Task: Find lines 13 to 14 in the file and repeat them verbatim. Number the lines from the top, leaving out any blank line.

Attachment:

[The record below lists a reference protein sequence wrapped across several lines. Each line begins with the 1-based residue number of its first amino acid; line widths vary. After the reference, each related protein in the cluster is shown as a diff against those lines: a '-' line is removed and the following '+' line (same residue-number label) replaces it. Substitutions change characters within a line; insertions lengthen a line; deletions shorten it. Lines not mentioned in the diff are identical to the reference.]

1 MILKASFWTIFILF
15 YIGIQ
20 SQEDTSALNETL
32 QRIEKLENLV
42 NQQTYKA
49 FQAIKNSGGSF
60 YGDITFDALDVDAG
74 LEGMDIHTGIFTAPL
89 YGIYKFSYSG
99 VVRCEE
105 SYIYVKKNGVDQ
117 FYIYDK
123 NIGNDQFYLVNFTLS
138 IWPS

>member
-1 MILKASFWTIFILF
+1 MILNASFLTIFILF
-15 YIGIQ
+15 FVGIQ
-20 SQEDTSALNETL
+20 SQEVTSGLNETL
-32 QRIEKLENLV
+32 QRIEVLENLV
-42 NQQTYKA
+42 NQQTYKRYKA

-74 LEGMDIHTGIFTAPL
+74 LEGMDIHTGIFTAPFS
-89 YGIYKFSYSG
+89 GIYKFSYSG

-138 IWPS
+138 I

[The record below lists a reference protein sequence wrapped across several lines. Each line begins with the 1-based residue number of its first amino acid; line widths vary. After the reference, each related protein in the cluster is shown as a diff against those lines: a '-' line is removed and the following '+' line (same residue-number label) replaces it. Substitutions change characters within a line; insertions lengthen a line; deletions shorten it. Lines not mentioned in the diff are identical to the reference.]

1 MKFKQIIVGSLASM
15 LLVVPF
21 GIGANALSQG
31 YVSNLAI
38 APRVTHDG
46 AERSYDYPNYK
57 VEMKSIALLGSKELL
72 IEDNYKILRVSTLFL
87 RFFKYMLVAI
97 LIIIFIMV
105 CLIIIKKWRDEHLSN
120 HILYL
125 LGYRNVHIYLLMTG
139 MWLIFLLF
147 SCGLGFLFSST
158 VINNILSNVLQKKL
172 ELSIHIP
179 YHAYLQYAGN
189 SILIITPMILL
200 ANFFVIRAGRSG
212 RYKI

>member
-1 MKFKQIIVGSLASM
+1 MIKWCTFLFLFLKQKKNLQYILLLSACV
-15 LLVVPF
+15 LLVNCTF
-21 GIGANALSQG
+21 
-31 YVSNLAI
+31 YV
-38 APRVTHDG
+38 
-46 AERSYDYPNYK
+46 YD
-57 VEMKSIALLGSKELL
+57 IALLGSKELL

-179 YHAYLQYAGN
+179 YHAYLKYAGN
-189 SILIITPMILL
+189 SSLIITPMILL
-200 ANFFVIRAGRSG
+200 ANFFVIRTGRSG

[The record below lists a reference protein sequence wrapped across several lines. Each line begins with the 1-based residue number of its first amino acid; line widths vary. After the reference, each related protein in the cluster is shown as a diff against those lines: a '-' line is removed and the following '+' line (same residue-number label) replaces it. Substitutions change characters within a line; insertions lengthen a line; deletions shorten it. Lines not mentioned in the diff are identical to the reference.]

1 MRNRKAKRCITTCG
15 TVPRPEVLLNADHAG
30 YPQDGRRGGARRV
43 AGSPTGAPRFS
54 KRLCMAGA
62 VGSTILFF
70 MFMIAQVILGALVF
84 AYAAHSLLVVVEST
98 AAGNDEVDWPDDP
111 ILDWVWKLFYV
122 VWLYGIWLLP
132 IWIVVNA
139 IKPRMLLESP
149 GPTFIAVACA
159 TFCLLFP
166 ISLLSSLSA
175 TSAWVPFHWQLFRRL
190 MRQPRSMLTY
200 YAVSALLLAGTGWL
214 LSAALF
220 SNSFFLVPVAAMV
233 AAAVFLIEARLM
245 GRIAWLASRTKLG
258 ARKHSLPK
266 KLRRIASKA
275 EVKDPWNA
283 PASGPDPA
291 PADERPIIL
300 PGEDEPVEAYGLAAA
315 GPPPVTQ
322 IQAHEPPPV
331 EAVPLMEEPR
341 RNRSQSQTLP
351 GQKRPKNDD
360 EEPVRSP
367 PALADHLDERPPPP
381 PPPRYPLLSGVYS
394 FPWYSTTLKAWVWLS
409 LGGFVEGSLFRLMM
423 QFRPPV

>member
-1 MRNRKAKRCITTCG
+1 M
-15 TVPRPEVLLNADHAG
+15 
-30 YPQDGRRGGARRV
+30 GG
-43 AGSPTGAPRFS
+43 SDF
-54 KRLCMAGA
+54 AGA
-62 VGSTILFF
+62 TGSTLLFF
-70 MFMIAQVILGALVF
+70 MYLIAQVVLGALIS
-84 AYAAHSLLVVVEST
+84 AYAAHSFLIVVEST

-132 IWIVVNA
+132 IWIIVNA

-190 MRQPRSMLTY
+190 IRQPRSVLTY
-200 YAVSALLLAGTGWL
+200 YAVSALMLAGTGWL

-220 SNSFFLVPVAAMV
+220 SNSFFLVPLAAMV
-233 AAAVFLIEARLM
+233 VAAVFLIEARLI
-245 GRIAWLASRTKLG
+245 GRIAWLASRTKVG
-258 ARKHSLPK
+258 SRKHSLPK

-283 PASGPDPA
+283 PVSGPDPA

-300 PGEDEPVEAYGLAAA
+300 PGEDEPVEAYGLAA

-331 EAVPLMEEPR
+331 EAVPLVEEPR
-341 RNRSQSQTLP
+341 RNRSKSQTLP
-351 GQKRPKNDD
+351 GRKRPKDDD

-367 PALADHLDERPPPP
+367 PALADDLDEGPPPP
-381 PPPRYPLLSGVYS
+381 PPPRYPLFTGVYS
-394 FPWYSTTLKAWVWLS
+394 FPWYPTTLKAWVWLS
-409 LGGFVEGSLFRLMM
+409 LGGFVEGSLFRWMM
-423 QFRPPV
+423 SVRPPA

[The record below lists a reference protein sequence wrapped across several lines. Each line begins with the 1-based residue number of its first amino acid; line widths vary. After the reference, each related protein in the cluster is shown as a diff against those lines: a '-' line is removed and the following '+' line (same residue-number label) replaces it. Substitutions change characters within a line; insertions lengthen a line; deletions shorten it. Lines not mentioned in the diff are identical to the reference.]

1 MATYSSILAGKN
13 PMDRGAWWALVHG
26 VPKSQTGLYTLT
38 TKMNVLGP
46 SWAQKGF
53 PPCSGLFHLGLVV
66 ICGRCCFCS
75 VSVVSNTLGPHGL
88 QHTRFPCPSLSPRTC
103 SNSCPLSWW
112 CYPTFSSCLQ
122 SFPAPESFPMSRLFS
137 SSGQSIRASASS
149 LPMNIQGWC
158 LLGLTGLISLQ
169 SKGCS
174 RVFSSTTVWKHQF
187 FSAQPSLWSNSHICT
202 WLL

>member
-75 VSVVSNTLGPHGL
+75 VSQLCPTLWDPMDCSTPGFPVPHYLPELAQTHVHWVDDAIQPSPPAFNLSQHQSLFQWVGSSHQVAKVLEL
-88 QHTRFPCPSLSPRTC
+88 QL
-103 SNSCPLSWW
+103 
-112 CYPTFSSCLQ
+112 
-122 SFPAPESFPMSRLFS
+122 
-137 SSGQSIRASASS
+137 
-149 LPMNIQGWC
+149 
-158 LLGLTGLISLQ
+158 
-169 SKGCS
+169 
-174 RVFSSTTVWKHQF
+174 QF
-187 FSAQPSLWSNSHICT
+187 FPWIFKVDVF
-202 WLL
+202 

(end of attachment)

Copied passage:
117 FYIYDK
123 NIGNDQFYLVNFTLS